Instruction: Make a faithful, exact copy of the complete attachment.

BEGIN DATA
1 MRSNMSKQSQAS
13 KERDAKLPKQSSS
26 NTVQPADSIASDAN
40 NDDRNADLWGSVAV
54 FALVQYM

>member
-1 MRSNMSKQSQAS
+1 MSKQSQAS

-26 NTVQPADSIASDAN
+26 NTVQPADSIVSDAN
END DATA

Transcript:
1 MRSNMSKQSQAS
13 KERDAKLPKQSSS
26 NTVQPADSIASDAN
40 NDDRNADLWGSVAV
54 FALVQYM

>member
-1 MRSNMSKQSQAS
+1 MSKQSQAS

-26 NTVQPADSIASDAN
+26 NTVQPADSIVSDAN